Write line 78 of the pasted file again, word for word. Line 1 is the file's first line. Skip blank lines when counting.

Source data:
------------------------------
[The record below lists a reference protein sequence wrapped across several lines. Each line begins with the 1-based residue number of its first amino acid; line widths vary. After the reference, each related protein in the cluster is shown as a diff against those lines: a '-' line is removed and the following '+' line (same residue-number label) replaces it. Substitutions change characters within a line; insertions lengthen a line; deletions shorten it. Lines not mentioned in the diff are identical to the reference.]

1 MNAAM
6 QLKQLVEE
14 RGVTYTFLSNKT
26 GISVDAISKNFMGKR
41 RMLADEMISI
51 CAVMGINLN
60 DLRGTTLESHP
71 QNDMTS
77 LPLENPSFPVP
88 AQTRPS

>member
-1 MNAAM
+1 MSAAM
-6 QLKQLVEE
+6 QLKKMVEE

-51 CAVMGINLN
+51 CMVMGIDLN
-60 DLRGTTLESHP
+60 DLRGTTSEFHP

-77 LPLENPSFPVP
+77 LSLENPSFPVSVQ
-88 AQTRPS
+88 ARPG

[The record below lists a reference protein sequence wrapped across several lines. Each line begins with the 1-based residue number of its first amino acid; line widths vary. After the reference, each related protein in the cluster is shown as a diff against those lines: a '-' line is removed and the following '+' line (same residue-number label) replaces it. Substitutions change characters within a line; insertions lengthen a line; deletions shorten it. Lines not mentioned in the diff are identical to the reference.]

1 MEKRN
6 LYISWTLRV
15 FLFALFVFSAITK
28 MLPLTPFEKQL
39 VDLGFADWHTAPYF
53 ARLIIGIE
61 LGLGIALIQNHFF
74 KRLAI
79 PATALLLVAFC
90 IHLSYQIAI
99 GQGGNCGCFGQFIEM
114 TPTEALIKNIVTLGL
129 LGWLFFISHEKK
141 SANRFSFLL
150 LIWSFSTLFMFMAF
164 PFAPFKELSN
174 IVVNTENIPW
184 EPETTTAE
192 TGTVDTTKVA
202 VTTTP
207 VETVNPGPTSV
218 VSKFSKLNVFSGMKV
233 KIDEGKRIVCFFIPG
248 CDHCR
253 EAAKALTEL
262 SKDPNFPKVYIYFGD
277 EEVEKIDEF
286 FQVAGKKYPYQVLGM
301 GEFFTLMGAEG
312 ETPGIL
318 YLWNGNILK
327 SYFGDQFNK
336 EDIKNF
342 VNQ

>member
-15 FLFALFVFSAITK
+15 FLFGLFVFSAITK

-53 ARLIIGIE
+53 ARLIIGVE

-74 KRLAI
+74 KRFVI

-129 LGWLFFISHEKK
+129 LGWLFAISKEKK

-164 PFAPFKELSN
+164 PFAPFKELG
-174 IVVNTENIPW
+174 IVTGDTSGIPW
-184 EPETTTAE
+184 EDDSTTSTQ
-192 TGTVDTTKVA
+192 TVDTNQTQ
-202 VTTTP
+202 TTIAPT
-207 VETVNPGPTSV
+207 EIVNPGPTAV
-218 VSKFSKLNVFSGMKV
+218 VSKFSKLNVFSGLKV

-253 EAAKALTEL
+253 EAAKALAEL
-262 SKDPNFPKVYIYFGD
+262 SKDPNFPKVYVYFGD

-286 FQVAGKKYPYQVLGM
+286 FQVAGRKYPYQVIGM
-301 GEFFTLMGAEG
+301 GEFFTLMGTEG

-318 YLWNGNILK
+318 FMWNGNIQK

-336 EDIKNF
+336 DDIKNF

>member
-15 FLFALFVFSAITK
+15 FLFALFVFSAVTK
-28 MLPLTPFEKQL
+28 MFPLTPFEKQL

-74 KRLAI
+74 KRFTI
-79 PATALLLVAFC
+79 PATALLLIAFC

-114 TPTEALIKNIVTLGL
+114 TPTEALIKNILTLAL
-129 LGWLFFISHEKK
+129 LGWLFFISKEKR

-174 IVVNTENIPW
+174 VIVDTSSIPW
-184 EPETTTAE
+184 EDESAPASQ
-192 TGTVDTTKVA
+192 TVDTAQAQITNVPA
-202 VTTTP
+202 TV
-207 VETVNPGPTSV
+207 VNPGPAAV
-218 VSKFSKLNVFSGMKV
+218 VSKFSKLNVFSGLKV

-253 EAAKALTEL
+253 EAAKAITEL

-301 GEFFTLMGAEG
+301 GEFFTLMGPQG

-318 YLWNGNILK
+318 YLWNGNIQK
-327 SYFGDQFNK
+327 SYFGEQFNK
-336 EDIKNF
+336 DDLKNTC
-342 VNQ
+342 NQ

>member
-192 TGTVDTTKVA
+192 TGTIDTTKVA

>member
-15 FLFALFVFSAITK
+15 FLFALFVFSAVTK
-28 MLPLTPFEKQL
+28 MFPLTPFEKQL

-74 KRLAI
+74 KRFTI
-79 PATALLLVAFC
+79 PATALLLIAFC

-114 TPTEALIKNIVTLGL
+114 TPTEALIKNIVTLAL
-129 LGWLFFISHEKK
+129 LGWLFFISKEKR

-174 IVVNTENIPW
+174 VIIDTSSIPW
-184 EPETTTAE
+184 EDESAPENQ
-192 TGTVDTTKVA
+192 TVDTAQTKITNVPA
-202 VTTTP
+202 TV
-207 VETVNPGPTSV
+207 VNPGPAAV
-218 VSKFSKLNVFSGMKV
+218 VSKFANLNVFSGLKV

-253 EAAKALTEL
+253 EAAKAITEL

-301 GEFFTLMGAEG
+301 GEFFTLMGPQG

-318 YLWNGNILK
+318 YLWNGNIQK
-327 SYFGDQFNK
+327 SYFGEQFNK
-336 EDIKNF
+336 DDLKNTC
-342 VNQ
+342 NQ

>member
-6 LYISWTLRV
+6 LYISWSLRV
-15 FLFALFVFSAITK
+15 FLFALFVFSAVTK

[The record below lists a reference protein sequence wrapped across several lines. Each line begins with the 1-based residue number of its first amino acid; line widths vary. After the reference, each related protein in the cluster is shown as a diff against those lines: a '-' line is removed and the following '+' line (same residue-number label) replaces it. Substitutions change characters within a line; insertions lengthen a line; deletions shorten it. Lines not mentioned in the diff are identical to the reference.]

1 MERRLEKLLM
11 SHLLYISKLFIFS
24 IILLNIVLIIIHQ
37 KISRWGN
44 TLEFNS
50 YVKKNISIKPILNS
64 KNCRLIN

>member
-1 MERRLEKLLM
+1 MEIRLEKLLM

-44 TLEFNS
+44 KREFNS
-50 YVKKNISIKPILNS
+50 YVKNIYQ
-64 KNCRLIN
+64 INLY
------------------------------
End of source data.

+202 TTIAPT